For those of us beholden to a style or branding guide (or both), it’s inevitable to have a conversation for the ages about word choice. We might even be cognizant of its absurdity at it’s happening: “I can’t believe we’re talking about this.” “But it’s for [insert seemingly important project here]!” “I can’t believe we’re still talking about this.” We try to anticipate that perfect turn of phrase to which our audience will respond, but the more we beat the thing to death, the more we doubt ourselves.
But what if we could back up our choice with data from all of the published works in the world? In an era of crowdsourcing everything from galaxy classification to municipality renaming, Google brings us Ngram, which I was fortunate to learn about during a recent presentation at their offices.
A data mining offshoot from Google’s initiative to digitize every book ever published (currently 15 million out of 129 million), Ngram allows for a simple search on the frequency of words or phrases over a specified time, from a choice of languages (as of this posting, they are up to 11, including five corpora for English).
For example, “deign” is one of my favorite words, probably because I like to sound ironically antiquated. The Ngram of usage since 1880 confirms my belief that it is on the decline:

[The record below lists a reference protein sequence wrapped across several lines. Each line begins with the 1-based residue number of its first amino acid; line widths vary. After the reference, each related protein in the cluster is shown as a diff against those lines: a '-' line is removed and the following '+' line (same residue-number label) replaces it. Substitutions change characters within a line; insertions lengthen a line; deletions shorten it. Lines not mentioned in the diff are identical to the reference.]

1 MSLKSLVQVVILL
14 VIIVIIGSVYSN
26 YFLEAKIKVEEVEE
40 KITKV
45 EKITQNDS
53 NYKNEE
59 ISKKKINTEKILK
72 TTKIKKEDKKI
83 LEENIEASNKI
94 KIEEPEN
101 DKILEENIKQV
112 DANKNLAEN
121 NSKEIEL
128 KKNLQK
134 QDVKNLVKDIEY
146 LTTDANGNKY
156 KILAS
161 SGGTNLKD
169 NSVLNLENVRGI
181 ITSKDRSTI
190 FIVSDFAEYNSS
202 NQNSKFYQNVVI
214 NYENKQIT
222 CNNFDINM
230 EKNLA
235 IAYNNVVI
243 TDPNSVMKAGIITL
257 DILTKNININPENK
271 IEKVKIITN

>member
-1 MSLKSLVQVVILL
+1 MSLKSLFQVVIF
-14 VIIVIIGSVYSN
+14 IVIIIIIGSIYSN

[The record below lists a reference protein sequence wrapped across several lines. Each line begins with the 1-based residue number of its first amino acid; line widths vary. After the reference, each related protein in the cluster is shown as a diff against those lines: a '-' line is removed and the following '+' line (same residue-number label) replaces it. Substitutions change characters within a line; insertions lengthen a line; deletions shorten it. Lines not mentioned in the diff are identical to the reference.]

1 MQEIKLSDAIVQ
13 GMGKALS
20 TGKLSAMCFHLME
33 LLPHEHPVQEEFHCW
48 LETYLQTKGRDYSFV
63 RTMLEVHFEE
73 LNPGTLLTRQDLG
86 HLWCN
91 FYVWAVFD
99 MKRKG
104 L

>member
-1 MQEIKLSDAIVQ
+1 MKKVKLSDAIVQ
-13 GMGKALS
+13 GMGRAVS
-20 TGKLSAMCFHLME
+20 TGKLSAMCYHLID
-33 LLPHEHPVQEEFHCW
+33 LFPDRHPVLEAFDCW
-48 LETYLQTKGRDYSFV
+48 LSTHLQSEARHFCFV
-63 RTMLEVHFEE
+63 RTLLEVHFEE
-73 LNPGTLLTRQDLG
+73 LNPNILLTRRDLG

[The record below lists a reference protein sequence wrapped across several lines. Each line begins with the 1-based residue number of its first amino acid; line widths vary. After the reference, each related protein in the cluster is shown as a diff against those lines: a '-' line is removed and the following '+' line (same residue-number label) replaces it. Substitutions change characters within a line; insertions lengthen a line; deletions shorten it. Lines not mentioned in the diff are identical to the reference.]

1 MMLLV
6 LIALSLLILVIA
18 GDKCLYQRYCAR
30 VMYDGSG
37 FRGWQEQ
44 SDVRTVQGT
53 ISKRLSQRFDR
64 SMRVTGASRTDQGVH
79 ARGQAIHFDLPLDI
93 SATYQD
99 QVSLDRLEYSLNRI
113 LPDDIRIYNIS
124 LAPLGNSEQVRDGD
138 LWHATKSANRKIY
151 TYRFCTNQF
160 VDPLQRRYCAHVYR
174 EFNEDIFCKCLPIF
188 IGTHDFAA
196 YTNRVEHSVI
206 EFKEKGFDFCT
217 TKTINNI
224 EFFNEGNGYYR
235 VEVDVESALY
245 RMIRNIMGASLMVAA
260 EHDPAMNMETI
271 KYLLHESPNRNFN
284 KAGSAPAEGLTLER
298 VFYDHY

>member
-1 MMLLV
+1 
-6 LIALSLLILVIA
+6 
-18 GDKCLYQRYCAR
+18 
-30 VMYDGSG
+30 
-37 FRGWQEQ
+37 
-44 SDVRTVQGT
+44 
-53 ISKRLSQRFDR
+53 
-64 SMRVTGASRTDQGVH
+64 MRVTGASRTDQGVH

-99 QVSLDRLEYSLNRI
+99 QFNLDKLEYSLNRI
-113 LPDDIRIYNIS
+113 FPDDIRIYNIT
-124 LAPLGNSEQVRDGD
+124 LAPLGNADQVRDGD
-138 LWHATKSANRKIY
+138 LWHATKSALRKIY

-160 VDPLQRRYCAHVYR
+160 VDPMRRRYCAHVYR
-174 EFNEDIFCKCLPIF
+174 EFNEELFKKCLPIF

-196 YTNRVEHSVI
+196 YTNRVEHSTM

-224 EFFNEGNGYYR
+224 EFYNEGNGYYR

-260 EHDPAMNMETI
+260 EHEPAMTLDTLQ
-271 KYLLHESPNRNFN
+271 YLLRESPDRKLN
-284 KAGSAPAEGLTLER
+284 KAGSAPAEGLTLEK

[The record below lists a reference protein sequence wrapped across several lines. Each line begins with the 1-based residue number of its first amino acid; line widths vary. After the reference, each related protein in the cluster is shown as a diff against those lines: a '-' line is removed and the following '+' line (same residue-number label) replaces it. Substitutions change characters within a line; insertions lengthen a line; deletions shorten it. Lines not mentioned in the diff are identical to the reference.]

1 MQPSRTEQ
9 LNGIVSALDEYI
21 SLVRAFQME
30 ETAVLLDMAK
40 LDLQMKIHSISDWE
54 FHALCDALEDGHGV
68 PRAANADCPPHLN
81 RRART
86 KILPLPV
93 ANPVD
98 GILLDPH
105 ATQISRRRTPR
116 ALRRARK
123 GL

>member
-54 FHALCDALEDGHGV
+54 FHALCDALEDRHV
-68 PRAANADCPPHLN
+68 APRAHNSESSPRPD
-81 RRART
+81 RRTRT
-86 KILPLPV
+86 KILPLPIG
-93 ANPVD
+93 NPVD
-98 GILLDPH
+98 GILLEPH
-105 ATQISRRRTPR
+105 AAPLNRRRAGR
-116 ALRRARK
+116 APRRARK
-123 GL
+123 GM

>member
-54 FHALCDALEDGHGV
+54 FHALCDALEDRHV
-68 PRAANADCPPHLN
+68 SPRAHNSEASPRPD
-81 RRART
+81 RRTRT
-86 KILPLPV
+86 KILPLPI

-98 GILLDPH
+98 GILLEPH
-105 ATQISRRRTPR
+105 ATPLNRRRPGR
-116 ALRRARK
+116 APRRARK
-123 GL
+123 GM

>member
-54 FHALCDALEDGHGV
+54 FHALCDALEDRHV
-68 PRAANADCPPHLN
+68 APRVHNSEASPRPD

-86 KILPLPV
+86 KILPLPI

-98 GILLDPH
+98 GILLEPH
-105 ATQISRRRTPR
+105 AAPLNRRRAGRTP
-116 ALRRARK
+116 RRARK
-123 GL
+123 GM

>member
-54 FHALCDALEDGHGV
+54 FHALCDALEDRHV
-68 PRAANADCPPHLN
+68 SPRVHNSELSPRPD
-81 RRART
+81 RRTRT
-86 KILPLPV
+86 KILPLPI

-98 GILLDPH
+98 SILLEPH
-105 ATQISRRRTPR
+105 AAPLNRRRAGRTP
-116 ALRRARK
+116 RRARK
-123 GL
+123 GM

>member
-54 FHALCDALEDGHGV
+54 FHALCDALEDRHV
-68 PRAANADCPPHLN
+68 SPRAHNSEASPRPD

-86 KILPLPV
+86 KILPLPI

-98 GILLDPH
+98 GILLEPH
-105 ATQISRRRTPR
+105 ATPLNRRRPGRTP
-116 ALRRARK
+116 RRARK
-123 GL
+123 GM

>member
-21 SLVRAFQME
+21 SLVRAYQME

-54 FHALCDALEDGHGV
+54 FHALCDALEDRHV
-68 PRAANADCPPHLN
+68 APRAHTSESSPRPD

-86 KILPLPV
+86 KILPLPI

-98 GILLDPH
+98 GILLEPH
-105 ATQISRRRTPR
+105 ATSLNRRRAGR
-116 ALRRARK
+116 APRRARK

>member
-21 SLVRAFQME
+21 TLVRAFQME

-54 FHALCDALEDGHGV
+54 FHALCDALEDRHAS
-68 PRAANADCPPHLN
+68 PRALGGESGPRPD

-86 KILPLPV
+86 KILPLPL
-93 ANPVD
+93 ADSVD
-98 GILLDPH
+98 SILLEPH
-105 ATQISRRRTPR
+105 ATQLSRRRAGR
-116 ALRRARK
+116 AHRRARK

…and a good editor would tell me to get off my high-falutin’ horse and pick another word.
For Ngram co-creator Jon Orwant, the Q&A following his presentation was feverish (no surprise, given the audience was a mix of programmers and literary types). Questions abounded about the intricacies of his methodology and the quality of the sample (he assured us that the minds behind Google’s search algorithms could also take into account the potentially skewed sampling of books they are scanning). As I pondered my crowdsourcing proposition, I wondered whether published works really captured the zeitgeist, especially in an era where so much is communicated off the printed page, via blogs, tweets, even video.
Still, I challenged myself to create an Ngram that perfectly demonstrated how a word choice could be made based on traceable growth. As a starting point, here’s the use of “world wide web” plateauing against “Web” and “Internet.”
It’s an obvious choice, but I imagine editors faced this conundrum in the not-too distant past. Other ideas?